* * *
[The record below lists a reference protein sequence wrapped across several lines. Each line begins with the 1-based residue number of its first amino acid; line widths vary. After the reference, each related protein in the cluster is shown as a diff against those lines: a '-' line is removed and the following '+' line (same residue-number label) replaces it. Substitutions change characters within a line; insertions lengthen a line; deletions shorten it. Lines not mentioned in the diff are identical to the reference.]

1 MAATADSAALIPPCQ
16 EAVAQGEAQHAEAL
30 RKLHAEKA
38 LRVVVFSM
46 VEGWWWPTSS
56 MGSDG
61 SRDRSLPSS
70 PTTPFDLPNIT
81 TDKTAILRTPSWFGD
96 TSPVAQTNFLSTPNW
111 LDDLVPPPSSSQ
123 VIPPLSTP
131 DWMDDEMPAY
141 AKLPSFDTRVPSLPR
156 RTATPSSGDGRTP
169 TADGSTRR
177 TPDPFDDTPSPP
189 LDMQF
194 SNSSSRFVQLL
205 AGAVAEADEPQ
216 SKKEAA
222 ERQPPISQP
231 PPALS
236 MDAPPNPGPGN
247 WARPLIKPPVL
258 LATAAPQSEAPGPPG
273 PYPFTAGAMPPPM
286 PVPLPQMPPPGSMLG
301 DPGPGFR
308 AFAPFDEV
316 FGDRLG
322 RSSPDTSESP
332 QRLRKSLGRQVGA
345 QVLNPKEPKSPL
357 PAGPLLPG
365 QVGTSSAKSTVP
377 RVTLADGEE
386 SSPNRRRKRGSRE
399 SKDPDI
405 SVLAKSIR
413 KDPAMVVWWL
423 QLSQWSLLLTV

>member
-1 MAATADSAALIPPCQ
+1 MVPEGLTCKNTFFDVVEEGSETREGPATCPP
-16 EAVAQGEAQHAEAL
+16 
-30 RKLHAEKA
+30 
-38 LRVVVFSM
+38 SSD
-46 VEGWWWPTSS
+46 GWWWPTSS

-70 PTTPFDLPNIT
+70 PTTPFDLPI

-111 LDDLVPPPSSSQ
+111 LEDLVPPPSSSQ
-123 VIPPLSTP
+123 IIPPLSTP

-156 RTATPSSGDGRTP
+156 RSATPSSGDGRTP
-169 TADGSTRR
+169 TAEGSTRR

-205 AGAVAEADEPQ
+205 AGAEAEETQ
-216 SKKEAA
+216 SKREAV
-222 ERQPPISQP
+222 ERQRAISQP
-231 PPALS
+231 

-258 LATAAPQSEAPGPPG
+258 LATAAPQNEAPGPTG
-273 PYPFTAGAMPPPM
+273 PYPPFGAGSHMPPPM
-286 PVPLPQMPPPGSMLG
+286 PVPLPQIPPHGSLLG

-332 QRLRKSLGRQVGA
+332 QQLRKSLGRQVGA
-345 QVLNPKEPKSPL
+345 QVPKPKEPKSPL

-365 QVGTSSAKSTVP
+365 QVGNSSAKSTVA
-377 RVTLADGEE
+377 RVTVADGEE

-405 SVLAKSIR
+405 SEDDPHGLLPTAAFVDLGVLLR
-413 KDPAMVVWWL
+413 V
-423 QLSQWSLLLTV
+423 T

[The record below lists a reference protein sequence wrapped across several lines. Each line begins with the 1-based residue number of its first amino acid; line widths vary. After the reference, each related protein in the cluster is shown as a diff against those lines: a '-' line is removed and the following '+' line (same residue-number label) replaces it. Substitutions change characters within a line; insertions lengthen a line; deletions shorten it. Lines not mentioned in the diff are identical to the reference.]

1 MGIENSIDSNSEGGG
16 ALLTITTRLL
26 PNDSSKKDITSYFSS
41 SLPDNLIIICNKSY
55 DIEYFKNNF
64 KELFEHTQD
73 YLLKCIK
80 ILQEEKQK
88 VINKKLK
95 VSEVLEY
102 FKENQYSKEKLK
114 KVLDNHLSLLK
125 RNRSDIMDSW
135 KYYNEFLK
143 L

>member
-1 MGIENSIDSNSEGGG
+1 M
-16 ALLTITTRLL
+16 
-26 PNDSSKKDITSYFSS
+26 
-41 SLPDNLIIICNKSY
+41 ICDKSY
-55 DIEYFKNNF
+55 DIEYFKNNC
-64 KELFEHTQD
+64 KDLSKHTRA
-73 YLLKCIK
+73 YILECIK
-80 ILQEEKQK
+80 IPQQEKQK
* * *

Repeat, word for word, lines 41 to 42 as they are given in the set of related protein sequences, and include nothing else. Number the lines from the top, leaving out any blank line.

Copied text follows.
405 SVLAKSIR
413 KDPAMVVWWL